With instant global interconnectedness alerting us to all forms of tragedy and conflict, our society appears to have defaulted either to resigned despair or distracted indifference. When regularly our leaders disappoint us by their actions and their human flaws are flouted and magnified due to our relentless and merciless scrutiny, it’s easy to see why many have come to a collective understanding that no one can stand with a message of hope. Once a small genre of fiction literature, dystopian-themed novels, games, and movies seem now to be the predominant world in which entertainment takes place, and increasingly the real world as well.

Hope, rather than dystopia, is the fiction of our day. What happened?

Active and passive cynicism

In the process of avoiding the anxiety of a Big Brother governmental takeover like in George Orwell’s 1984, society instead followed Neil Postman’s prediction that we would amuse ourselves to death. And, with anxiety and amusement gone, only cynicism remains.

In 2015, composer Mohammed Fairouz wrote, “The age of anxiety has given way to the age of cynicism. Among my generation, cynicism is no longer a bad word: it’s being celebrated, and it is often mistaken for intelligence.” The age of cynicism, Fairouz continues, is where “it is better to be wry and distrustful than to be open and trusting.”[2]                   

Luis Navia, in his critical study of classical cynicism, explains that in modern times a cynical person is:
someone who rejects ethical values and ideals . . . and who reacts sceptically and sarcastically to even the most innocent and well-intentioned human actions. For such a person, most if not all human activities are suspect and unworthy of trust, since no one, according to the cynic, ever seeks or pursues anything except for the specific yet often secret purpose of benefiting himself. For the cynic, accordingly, hypocrisy and deceitfulness, primitive selfishness and unbounded egotism, and gross materialism and disguised ruthlessness are the hidden characteristics of all human behaviour. Hence, the cynic does not believe in ideals or lofty aspirations, which are in his mind only linguistic and behavioural games promoted for the purpose of manipulating and duping people, or ways to hide the enormous state of confusion that permeates the average human consciousness.[3]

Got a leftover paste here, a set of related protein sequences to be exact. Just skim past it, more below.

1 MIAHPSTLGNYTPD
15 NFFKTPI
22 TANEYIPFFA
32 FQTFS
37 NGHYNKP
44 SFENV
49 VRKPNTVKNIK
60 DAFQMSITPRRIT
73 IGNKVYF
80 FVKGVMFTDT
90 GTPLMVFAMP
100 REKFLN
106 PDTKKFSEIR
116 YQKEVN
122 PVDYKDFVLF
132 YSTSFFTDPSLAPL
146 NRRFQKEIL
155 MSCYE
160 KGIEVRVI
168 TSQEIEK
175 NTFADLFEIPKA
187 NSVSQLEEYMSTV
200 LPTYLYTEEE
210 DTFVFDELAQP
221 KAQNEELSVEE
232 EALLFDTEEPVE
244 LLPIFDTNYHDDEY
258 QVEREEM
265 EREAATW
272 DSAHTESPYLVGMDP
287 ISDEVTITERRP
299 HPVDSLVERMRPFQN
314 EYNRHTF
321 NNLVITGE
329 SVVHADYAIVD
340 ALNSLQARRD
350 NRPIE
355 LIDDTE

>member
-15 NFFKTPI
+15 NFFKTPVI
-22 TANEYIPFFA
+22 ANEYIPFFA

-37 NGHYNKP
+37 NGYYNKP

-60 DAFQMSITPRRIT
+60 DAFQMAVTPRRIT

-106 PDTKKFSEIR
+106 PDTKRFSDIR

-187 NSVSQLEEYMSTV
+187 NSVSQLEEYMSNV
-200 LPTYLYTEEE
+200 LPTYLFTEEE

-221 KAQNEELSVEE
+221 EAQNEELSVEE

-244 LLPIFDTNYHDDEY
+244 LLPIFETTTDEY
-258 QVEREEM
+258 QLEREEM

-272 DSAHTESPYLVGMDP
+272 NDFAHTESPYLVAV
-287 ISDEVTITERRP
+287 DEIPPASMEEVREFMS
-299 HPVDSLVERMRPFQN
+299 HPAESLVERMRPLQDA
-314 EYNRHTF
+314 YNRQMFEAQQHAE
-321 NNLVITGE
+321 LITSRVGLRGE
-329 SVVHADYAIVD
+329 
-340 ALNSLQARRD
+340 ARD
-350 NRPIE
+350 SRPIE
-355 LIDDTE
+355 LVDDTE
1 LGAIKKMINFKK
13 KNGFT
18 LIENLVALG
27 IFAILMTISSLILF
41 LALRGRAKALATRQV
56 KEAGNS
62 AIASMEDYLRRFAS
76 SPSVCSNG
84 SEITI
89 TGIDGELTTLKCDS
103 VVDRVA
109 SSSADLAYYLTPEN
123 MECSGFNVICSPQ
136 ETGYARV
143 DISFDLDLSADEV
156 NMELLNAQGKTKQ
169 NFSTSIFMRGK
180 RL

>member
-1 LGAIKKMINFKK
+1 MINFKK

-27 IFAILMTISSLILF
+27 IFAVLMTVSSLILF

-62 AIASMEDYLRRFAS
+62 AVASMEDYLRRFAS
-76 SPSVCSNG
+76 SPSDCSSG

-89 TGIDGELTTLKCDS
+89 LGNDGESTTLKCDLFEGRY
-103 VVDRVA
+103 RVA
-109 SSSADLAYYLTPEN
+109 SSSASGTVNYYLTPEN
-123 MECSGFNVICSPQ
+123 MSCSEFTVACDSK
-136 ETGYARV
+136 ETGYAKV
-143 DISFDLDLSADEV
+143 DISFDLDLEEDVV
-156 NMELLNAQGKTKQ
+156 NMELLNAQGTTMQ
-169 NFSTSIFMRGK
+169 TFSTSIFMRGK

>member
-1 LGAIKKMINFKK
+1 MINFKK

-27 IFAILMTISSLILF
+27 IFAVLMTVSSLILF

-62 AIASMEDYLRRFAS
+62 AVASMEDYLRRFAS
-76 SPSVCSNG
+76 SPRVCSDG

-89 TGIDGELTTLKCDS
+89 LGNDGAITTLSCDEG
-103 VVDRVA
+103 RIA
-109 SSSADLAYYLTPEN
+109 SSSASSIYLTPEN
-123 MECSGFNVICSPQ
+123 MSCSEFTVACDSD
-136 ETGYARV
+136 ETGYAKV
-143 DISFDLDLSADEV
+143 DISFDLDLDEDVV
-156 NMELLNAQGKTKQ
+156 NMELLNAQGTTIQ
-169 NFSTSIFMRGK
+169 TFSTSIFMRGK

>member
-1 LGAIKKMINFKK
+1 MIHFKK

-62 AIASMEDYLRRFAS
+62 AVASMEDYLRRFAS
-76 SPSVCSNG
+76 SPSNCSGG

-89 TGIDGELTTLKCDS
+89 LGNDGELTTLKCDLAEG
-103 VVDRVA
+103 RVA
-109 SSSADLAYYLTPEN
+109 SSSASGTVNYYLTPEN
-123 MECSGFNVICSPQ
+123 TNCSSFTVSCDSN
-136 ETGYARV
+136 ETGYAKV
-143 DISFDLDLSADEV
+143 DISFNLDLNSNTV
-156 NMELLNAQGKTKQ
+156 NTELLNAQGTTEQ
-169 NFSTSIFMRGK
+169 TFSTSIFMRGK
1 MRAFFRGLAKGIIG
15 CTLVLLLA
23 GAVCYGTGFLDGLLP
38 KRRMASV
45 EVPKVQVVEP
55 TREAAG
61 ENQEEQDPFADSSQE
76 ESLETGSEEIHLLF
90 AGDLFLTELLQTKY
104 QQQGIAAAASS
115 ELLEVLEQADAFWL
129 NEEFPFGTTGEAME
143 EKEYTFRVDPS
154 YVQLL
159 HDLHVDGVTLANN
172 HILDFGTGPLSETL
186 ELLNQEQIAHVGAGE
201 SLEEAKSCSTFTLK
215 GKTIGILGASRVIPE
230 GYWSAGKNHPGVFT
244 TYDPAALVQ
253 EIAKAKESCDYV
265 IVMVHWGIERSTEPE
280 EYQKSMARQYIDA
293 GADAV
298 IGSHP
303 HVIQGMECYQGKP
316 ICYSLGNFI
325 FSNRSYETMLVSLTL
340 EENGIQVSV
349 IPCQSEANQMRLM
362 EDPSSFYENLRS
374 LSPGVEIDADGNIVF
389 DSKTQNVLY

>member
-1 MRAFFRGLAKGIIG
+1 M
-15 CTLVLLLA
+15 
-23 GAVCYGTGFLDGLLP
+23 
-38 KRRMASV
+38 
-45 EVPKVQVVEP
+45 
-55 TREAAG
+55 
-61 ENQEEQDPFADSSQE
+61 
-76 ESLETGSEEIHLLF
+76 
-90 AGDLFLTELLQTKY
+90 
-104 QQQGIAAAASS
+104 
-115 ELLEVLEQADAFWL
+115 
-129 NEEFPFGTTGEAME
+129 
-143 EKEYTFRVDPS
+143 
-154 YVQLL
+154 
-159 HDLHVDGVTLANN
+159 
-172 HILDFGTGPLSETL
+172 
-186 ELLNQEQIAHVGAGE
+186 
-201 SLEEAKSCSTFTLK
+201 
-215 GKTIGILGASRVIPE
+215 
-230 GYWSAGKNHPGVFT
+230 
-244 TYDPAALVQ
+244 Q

The Christian and cynicism

However, Christians should take heed, for we, as those living in this world, are prone to bend toward it. Often, the pull toward cynicism is easier to follow than the struggle to resist. Sarcasm comes too easy, complaining is default small-talk, and despair can mark us more than joy.
Often, the pull toward cynicism is easier to follow than the struggle to resist. Sarcasm comes too easy, complaining is default small-talk, and despair can mark us more than joy.

John Bunyan, in his allegory of the Christian life, Pilgrim’s Progress, introduces a character named Hopeful to aid Christian on his journey “from this world to that which is to come.”[4] Hopeful is a fellow pilgrim who joins Christian after his earlier companion, Faithful, was martyred. Bunyan describes him in phoenix-like terms as rising out of Faithful’s ashes.

Hopeful proves a worthy and helpful companion to Christian. When they were imprisoned together in Doubting Castle by the Giant Despair, it is Hopeful’s words that helped calm Christian’s mind. Later, as they neared the end of the journey and were faced with crossing a deep river in order to enter the gate to the Celestial City, Christian began to despair, and as they waded in, he began to sink. At that moment, Hopeful provides the encouragement that pulls Christian across the finish line: “Be of good cheer, my brother, I feel the bottom, and it is good.”[5]